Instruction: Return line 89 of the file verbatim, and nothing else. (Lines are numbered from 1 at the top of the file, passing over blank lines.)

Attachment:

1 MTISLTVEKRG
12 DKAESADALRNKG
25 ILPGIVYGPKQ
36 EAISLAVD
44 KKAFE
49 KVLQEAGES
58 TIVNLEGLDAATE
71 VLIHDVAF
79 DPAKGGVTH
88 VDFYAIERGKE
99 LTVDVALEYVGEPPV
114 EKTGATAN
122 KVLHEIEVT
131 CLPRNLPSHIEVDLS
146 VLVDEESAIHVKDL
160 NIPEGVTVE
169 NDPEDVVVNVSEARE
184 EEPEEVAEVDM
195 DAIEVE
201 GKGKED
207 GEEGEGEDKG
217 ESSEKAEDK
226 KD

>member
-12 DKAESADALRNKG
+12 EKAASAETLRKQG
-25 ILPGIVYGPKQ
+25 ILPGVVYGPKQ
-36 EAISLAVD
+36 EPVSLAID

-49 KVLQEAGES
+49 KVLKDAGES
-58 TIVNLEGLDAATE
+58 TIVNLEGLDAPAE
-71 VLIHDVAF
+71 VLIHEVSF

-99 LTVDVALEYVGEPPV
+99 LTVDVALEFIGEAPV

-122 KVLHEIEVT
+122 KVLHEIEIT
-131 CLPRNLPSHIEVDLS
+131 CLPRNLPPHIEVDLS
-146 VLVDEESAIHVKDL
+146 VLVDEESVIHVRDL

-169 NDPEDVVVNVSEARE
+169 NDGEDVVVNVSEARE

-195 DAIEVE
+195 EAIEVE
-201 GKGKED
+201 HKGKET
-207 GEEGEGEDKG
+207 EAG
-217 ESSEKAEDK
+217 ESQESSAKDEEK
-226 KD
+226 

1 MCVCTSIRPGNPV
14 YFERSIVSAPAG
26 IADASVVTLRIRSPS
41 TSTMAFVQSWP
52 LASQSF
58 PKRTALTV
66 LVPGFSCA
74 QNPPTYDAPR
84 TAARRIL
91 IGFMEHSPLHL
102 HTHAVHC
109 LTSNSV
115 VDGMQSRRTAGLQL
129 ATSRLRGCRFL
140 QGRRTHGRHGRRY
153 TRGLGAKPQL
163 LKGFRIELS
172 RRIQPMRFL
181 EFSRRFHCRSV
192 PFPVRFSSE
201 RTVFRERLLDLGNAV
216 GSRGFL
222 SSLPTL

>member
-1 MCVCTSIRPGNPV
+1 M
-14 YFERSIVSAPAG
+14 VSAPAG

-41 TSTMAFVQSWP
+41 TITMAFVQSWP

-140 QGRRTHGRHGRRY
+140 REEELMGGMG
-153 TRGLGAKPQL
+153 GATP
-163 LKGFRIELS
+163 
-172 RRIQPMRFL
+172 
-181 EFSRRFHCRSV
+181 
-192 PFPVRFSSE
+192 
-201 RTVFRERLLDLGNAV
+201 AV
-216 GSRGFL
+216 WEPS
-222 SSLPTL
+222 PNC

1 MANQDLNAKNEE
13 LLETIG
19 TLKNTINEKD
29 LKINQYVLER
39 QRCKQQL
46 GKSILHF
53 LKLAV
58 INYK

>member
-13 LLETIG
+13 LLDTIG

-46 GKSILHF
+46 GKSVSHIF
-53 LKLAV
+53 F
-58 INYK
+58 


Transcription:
-153 TRGLGAKPQL